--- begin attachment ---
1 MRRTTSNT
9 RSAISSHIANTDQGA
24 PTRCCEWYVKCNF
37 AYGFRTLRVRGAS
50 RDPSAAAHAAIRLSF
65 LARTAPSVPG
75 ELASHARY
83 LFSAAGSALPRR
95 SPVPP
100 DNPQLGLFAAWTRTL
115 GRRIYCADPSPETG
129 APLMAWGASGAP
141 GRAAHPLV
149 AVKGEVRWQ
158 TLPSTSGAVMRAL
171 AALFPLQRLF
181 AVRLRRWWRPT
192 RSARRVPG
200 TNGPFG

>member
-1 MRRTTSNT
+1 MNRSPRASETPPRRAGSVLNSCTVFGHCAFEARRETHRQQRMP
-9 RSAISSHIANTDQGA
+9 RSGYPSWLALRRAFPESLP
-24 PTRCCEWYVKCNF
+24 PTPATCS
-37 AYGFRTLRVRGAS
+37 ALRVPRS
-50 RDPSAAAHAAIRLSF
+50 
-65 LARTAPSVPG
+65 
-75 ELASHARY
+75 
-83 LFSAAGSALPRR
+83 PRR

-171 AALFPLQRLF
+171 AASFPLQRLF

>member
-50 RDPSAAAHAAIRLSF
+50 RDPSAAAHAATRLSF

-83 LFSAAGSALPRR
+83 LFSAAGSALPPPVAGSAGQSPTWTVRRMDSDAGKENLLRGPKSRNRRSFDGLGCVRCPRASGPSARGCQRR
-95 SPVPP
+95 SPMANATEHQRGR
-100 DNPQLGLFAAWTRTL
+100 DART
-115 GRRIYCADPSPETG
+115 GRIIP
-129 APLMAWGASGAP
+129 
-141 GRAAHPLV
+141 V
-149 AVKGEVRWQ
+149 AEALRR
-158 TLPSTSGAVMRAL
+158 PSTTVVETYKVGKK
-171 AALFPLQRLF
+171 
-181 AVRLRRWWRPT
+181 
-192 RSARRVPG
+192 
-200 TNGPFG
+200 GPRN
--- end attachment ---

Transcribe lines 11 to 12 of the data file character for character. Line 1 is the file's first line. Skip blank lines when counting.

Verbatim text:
115 GRRIYCADPSPETG
129 APLMAWGASGAP